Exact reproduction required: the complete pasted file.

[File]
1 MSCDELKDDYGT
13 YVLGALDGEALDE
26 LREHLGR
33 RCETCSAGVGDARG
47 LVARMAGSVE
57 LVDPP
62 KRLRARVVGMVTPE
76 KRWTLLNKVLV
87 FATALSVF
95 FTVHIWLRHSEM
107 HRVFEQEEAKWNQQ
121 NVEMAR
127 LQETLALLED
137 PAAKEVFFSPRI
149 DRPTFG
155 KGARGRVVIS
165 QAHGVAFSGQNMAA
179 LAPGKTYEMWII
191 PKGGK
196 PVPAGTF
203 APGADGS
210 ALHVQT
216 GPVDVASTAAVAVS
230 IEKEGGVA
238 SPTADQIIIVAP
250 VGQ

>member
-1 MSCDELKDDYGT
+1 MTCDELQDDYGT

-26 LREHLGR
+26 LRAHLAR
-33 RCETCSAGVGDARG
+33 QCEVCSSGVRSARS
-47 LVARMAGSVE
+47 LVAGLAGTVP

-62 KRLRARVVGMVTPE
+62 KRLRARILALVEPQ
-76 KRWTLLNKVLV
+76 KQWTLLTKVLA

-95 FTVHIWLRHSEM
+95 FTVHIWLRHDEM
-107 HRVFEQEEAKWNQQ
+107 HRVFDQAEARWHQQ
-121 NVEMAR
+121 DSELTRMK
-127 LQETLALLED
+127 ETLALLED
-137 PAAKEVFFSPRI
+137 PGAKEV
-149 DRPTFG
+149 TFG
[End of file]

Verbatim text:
1 MSCDELKDDYGT
13 YVLGALDGEALDE
26 LREHLGR
33 RCETCSAGVGDARG
47 LVARMAGSVE
57 LVDPP
62 KRLRARVVGMVTPE
76 KRWTLLNKVLV
87 FATALSVF
95 FTVHIWLRHSEM
107 HRVFEQEEAKWNQQ
121 NVEMAR
127 LQETLALLED
137 PAAKEVFFSPRI
149 DRPTFG
155 KGARGRVVIS
165 QAHGVAFSGQNMAA
179 LAPGKTYEMWII
191 PKGGK
196 PVPAGTF
203 APGADGS
210 ALHVQT
216 GPVDVASTAAVAVS
230 IEKEGGVA
238 SPTADQIIIVAP
250 VGQ

>member
-1 MSCDELKDDYGT
+1 MTCDELQDDYGT

-26 LREHLGR
+26 LRAHLAR
-33 RCETCSAGVGDARG
+33 QCEVCSSGVRSARS
-47 LVARMAGSVE
+47 LVAGLAGTVP

-62 KRLRARVVGMVTPE
+62 KRLRARILALVEPQ
-76 KRWTLLNKVLV
+76 KQWTLLTKVLA

-95 FTVHIWLRHSEM
+95 FTVHIWLRHDEM
-107 HRVFEQEEAKWNQQ
+107 HRVFDQAEARWHQQ
-121 NVEMAR
+121 DSELTRMK
-127 LQETLALLED
+127 ETLALLED
-137 PAAKEVFFSPRI
+137 PGAKEV
-149 DRPTFG
+149 TFG